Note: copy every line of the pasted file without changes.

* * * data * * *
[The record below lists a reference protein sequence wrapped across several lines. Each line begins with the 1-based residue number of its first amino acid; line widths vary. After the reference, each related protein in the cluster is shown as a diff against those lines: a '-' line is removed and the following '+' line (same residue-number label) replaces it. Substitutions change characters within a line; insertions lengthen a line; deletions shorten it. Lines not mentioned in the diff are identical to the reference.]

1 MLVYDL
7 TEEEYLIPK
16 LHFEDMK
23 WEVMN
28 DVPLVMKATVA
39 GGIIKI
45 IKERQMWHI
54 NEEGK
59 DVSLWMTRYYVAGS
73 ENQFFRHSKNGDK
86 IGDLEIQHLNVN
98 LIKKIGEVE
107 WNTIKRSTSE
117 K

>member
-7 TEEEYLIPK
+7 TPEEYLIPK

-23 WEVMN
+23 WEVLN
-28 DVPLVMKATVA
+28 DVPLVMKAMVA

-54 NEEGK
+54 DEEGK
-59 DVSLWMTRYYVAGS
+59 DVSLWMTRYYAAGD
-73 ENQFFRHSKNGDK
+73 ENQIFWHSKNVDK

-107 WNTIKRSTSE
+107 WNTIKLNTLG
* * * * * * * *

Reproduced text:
[The record below lists a reference protein sequence wrapped across several lines. Each line begins with the 1-based residue number of its first amino acid; line widths vary. After the reference, each related protein in the cluster is shown as a diff against those lines: a '-' line is removed and the following '+' line (same residue-number label) replaces it. Substitutions change characters within a line; insertions lengthen a line; deletions shorten it. Lines not mentioned in the diff are identical to the reference.]

1 MLVYDL
7 TEEEYLIPK
16 LHFEDMK
23 WEVMN
28 DVPLVMKATVA
39 GGIIKI
45 IKERQMWHI
54 NEEGK
59 DVSLWMTRYYVAGS
73 ENQFFRHSKNGDK
86 IGDLEIQHLNVN
98 LIKKIGEVE
107 WNTIKRSTSE
117 K

>member
-7 TEEEYLIPK
+7 TPEEYLIPK

-23 WEVMN
+23 WEVLN
-28 DVPLVMKATVA
+28 DVPLVMKAMVA

-54 NEEGK
+54 DEEGK
-59 DVSLWMTRYYVAGS
+59 DVSLWMTRYYAAGD
-73 ENQFFRHSKNGDK
+73 ENQIFWHSKNVDK

-107 WNTIKRSTSE
+107 WNTIKLNTLG